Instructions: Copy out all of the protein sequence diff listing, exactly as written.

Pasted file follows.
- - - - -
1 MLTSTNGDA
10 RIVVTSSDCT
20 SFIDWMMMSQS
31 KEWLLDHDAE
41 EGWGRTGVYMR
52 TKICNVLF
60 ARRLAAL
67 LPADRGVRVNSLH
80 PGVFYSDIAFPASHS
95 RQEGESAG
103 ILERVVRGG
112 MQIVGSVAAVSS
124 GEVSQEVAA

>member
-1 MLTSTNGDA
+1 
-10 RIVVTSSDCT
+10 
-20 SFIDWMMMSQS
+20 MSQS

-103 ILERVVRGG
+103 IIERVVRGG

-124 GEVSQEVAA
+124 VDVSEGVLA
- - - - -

1 MLTSTNGDA
10 RIVVTSSDCT
20 SFIDWMMMSQS
31 KEWLLDHDAE
41 EGWGRTGVYMR
52 TKICNVLF
60 ARRLAAL
67 LPADRGVRVNSLH
80 PGVFYSDIAFPASHS
95 RQEGESAG
103 ILERVVRGG
112 MQIVGSVAAVSS
124 GEVSQEVAA

>member
-1 MLTSTNGDA
+1 
-10 RIVVTSSDCT
+10 
-20 SFIDWMMMSQS
+20 MSQS

-103 ILERVVRGG
+103 IIERVVRGG

-124 GEVSQEVAA
+124 VDVSEGVLA